SEOUL, Sept. 19 (Korea Bizwire) – After a first love doesn’t work out, men and women often respond differently. Many men experience significant emotional setbacks, like dropping out of school or enlisting in the military.
In contrast, women typically recover from these setbacks more quickly than men. You might have heard the saying that men tend to be more attached to their first love, while women are more attached to their last.
But how do men and women handle being divorced or single after a breakup? In surveys, men are often described as “depressed,” while women are seen as “cheerful.”
A survey conducted by Only-You, a remarriage information company, in collaboration with Bien Aller, a marriage information company, from September 11 to 16, gathered responses from 538 divorced singles (269 men and 269 women) across the country.
The survey results, released on September 18, asked participants how their acquaintances typically perceived them around the time of their divorce from their former spouse.
For men, the most common response was “depressed” (29 percent), followed by “lonely” (24.2 percent) and “dazed” (20.8 percent). Women, on the other hand, were more likely to say they felt “dazed” (25.3 percent), “haggard” (21.2 percent), and “depressed” (17.1 percent).
So, what led to the decision to divorce? About 33.1 percent of men answered “on a whim,” while 35.3 percent of women said it was “after much thought.” The second most common reason for both genders was that “things got out of hand” (28.3 percent for men and 24.2 percent for women).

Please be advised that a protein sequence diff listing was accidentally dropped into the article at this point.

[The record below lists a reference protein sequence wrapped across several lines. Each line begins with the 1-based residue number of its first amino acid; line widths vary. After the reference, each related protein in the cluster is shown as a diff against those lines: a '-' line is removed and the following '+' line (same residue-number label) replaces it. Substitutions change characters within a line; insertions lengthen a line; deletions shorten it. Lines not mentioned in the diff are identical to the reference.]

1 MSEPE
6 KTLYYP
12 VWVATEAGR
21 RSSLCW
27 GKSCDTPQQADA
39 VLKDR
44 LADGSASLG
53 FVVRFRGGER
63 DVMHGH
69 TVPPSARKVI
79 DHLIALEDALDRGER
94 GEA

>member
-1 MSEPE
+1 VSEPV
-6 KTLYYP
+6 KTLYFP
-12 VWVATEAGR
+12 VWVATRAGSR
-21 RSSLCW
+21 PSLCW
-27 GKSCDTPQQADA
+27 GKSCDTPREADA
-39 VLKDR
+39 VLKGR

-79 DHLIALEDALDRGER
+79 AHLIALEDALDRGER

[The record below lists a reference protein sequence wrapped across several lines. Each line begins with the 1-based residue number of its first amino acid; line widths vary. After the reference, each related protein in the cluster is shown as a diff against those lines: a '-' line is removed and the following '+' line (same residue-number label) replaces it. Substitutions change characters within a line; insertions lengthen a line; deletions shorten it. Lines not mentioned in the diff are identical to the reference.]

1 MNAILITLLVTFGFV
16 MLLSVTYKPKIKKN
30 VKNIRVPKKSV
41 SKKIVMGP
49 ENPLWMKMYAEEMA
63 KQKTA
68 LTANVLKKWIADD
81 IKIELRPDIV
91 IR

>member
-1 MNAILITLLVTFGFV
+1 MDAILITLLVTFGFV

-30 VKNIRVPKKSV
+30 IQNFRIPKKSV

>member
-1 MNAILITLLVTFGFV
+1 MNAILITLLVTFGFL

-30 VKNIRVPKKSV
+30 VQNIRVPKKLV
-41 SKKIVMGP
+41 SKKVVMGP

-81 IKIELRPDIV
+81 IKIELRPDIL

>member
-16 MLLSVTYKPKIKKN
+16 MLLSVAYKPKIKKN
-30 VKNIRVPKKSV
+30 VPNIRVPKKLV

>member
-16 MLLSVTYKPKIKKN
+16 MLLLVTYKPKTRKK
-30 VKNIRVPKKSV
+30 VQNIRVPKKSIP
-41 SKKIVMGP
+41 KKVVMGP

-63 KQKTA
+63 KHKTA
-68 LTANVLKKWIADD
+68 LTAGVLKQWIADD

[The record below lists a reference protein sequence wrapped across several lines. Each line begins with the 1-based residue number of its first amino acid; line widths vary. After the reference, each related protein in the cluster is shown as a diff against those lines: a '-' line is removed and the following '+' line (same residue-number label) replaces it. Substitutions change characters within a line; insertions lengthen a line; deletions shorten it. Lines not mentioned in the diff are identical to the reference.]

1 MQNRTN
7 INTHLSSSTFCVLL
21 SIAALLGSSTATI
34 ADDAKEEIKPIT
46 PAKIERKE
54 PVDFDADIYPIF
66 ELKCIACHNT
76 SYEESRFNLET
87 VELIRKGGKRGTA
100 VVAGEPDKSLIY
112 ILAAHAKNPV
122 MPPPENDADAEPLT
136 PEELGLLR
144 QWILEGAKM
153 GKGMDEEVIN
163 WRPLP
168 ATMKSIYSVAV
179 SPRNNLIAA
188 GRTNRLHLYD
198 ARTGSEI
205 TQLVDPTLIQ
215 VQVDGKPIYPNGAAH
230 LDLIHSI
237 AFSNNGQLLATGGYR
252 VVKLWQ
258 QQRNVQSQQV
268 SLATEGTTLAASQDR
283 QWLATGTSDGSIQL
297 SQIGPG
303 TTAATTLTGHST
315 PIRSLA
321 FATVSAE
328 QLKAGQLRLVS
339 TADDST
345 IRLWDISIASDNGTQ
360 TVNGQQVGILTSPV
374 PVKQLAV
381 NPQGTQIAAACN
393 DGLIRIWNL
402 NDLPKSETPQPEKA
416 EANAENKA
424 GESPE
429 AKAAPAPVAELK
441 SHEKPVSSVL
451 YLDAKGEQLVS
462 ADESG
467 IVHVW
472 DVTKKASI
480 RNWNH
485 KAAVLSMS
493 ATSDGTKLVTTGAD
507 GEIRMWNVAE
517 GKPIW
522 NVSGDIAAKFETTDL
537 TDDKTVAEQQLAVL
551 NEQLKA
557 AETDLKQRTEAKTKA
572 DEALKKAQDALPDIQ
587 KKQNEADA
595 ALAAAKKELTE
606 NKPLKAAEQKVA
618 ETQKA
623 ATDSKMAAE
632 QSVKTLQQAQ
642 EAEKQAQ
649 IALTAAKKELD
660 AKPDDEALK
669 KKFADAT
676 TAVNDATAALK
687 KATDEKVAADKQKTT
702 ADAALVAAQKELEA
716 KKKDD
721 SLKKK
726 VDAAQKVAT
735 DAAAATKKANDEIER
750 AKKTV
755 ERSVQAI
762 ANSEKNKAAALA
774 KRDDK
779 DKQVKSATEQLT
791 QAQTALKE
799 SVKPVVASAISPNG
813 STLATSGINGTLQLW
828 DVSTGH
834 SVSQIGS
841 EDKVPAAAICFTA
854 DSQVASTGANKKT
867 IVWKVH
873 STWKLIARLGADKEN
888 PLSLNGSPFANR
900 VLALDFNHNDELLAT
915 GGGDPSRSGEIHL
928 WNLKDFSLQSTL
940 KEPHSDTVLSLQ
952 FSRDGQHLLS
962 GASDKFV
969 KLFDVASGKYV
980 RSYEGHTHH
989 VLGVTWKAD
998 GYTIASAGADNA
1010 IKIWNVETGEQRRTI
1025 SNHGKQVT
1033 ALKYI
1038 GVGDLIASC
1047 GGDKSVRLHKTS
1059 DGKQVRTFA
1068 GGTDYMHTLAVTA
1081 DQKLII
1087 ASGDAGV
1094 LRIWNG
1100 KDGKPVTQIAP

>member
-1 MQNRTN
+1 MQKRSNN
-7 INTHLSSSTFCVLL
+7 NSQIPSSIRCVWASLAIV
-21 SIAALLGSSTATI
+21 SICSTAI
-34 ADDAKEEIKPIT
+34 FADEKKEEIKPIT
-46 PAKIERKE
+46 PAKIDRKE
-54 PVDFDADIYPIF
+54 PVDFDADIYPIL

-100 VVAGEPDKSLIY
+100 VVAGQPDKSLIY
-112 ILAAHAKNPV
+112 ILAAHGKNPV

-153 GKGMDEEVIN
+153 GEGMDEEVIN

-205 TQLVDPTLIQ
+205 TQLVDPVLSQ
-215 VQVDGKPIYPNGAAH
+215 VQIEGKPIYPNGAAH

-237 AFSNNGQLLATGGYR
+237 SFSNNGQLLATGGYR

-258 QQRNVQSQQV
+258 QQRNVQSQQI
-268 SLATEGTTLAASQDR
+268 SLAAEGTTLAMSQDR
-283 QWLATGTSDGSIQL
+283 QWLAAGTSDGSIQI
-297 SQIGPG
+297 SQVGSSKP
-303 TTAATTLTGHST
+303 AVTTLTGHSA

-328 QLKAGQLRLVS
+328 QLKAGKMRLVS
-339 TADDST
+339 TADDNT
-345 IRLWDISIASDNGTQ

Beyond that, men chose “after much thought” (23.1 percent) and “out of anger” (15.5 percent), while women chose “out of anger” (21.2 percent) and “on a whim” (19.3 percent).
Interestingly, the study also found that staying in an unhappy marriage might be better for your physical health than getting divorced or living alone.
This is because married couples often influence each other to adopt healthier lifestyles, and they tend to have higher incomes, making it easier to afford a healthy lifestyle.
An international team of researchers, including those from Carleton University in Canada, discovered that married people had 21 percent lower blood sugar levels than individuals who were living alone due to reasons like bereavement, divorce, or remaining single.
The researchers analyzed data from the English Longitudinal Study of Ageing (ELSA), which included 3,335 adults aged 50 to 89 without a diabetes diagnosis between 2004 and 2013.
Participants were initially interviewed and categorized based on whether they had a partner (spouse or domestic partner) and the quality of their relationship. The analysis revealed that simply having a partner, even in a strained relationship, was associated with lower HbA1c levels over time.
In contrast, those who had experienced divorce or separation saw significant increases in their HbA1c levels.
Surprisingly, the quality of the relationship with a spouse or domestic partner did not significantly affect blood sugar levels. The researchers concluded that the presence of a spouse, even in a difficult relationship, can help prevent high blood sugar levels.
M. H. Lee (email@example.com)